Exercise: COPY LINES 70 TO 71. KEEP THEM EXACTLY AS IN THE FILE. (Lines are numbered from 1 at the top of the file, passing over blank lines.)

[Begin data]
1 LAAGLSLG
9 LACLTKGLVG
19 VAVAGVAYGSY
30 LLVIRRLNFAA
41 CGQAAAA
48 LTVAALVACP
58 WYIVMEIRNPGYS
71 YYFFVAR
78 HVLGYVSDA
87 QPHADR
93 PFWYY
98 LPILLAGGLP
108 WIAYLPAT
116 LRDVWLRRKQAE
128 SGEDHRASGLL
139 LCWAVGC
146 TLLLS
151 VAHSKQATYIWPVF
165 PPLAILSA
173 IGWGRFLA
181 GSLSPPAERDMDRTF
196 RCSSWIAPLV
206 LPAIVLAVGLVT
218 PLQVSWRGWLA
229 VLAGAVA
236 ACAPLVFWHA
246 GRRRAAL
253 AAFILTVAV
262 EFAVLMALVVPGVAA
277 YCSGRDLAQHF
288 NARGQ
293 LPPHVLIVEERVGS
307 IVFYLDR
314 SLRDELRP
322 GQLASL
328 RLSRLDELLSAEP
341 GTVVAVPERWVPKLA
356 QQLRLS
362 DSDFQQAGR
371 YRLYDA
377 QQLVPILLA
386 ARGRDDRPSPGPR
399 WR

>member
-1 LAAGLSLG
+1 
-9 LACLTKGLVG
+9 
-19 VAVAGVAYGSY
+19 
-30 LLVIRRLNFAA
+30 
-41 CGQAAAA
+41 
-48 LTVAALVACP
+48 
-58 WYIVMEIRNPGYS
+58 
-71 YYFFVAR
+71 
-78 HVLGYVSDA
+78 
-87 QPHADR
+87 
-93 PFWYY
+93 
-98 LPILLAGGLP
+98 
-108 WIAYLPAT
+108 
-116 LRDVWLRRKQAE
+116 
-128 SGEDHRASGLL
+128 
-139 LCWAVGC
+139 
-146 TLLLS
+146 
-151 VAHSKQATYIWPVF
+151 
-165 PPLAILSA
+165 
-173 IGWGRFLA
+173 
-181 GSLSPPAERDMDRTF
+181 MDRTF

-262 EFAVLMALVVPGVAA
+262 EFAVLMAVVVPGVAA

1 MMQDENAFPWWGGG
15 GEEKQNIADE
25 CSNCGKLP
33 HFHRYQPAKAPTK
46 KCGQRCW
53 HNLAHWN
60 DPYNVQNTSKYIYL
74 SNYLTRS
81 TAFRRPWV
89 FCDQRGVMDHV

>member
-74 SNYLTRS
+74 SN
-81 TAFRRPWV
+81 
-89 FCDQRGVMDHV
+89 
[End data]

+108 
-116 LRDVWLRRKQAE